By Michael Felder
As November slowly becomes December and the regular season wraps itself up we're seeing the annual coaching carousel start to heat up. Arizona has already filled their gig with Rich Rodriguez. Ohio State has snatched up Urban Meyer. We'll be seeing hires made by the likes of Ole Miss, Illinois, Arizona State, North Carolina, Washington State, UCLA and of course Penn State amongst others. Those vacancies being filled will result of other job openings needing to be filled at the assistant position and at head coach of whatever school gets their skipper cherry picked.
Thus begins the yearly "which job is better" and "who will hire who" and "who is the hot name" and "winning the presser" and all that other fun talk about the guys who are the flavors of the week at whatever job is in the spotlight right now.
There's a lot to be discussed here and as I scribble my way through I'm going to try and tackle as many of the angles as I can because there are a lot of things swirling when it comes to coaches, hiring and where jobs fit in the grand scheme of the college football landscape.
To kick it off we'll talk about where jobs fit. This is a question that has been posed to me time and again in so many contexts. Is UNC better than Ole Miss? Is Arizona State better than UCLA? How good is Penn State given the issues that they're combating?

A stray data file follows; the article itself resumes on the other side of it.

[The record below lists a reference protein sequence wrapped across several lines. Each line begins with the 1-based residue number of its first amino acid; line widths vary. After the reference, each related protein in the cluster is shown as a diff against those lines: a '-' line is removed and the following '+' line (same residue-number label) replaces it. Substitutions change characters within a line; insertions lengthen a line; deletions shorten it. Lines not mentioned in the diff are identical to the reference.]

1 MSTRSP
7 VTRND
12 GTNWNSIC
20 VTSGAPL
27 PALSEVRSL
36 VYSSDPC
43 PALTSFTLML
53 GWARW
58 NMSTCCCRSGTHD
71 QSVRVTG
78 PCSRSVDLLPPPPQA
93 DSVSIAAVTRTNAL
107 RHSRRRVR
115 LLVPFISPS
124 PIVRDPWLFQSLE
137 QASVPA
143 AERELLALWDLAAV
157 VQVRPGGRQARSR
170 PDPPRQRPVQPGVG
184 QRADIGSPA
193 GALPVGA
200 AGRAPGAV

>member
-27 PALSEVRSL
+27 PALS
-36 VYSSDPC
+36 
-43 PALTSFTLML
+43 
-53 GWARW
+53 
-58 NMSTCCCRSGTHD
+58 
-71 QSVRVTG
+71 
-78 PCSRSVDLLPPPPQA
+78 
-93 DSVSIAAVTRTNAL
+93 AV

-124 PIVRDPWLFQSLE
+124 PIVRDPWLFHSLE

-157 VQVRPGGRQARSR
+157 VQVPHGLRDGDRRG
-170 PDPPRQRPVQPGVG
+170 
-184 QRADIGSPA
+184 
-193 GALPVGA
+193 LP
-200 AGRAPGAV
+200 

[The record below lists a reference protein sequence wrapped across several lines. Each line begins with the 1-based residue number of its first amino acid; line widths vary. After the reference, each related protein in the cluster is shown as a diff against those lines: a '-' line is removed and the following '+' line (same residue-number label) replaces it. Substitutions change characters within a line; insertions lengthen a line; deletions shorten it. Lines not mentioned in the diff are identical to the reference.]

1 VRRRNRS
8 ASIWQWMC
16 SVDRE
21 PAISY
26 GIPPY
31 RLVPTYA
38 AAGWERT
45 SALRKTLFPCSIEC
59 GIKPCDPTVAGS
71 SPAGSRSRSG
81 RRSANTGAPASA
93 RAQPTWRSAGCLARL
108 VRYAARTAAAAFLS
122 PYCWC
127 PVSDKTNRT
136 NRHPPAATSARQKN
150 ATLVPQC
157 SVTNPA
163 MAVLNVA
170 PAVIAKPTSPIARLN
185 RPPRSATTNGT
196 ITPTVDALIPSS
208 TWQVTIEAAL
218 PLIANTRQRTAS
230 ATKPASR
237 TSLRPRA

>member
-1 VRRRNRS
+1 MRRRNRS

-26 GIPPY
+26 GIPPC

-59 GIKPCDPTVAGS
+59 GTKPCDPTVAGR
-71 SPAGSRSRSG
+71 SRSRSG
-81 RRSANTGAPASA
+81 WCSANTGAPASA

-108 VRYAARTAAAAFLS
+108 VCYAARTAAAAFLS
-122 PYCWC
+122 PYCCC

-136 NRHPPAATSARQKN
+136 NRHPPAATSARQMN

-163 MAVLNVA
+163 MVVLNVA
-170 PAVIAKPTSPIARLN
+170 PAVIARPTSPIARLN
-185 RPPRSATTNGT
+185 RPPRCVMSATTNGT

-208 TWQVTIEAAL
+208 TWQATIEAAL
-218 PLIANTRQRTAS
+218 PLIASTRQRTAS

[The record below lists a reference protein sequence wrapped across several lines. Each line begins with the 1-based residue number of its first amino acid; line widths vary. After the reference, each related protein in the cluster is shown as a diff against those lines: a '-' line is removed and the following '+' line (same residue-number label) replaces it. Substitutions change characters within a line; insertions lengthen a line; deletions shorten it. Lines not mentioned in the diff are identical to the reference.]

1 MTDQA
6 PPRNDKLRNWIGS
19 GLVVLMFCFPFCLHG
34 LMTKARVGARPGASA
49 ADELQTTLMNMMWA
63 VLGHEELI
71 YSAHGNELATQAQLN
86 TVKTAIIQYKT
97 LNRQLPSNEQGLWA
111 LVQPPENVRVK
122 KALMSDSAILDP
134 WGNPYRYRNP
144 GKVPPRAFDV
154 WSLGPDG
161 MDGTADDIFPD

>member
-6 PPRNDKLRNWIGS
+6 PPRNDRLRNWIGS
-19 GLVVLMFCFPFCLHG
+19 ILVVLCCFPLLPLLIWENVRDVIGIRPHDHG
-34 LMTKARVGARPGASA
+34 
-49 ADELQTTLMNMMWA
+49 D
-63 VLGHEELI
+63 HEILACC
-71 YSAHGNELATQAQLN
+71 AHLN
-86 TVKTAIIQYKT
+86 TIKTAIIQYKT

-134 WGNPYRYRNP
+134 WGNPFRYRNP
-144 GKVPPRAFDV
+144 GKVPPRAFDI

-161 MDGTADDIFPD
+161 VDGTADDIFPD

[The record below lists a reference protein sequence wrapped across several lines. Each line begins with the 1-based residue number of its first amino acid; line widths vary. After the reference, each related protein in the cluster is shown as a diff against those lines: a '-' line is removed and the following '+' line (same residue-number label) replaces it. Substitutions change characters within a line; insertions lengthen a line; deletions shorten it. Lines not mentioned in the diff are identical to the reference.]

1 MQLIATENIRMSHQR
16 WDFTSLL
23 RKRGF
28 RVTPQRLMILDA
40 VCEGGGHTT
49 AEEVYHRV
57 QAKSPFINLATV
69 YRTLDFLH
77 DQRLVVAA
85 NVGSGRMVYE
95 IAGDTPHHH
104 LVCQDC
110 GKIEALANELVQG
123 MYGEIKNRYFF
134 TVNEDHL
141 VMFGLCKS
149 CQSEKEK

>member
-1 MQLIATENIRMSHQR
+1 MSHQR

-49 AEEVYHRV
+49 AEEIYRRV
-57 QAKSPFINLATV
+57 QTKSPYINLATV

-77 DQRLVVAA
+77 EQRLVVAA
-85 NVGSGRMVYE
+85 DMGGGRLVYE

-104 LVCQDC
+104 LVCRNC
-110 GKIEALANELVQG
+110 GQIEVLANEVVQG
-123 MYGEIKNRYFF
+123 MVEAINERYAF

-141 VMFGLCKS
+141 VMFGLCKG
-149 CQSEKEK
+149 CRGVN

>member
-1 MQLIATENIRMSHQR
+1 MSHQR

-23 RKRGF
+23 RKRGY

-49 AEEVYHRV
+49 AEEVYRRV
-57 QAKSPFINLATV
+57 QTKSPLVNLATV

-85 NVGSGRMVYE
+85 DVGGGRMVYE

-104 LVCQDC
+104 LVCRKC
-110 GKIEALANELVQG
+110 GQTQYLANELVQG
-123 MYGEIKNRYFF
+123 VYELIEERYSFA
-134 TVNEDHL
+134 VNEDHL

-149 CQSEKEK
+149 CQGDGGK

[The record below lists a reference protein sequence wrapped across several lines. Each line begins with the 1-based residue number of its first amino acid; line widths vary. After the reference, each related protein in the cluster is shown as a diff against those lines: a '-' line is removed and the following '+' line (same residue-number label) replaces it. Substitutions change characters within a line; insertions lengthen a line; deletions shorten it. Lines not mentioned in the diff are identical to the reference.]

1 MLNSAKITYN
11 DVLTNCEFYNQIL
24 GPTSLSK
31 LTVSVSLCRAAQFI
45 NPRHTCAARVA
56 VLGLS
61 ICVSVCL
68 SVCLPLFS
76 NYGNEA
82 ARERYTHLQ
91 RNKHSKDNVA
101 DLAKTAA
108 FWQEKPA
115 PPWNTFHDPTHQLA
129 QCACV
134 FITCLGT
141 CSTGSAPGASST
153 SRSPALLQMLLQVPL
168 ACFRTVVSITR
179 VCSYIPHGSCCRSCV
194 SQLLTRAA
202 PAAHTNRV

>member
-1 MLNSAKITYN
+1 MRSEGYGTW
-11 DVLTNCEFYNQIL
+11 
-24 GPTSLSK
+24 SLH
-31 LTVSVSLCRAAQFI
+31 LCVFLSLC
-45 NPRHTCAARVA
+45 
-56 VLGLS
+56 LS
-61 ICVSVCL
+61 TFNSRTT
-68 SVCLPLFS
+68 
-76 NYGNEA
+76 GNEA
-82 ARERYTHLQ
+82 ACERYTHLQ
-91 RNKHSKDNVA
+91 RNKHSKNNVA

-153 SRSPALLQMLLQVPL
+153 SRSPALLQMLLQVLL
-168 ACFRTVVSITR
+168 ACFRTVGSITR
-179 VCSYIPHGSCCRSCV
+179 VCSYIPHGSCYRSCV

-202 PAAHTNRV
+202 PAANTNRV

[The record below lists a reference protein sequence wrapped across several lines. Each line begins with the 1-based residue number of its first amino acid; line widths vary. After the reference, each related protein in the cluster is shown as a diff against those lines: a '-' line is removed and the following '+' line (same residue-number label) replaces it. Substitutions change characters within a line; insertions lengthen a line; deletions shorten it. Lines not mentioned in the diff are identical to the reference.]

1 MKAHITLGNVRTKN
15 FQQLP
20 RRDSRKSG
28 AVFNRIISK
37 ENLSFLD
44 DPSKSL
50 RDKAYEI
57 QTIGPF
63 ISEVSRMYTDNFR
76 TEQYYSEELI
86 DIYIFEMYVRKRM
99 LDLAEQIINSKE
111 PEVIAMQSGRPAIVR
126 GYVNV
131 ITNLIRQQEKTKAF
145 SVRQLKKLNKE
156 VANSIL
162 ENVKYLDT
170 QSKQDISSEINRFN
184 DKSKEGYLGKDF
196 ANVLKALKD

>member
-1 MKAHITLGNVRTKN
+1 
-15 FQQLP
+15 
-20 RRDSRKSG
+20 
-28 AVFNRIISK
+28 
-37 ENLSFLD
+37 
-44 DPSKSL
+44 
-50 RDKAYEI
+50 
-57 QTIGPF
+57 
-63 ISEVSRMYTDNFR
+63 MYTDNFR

The best answer I've got for that is the slotting system that we dropped here at In The Bleachers earlier this year. That's a start, call it a baseline if you will. Within the tiers you'll find stratification based both upon a coaching candidates personal preferences and legitimate resource and restrictions issues at each stop. A coach who prefers the west coast as a base is going to prefer west coast tier three jobs to the east coast jobs of similar caliber. A tier three school with a better recruiting base, new facilities and an administration committed to football success is going to outpace a school in the same tier who has a wishy wash administration and a remote locale.
Every job falls somewhere on the spectrum from Texas, Alabama and Ohio State to the Sun Belt jobs and perennial cellar dwelling BCS jobs. Toss in a coaches personal preference whether it is a wife that likes the south or a kid he wants to raise in the midwest and there's "what goes into" how a coach sees a gig.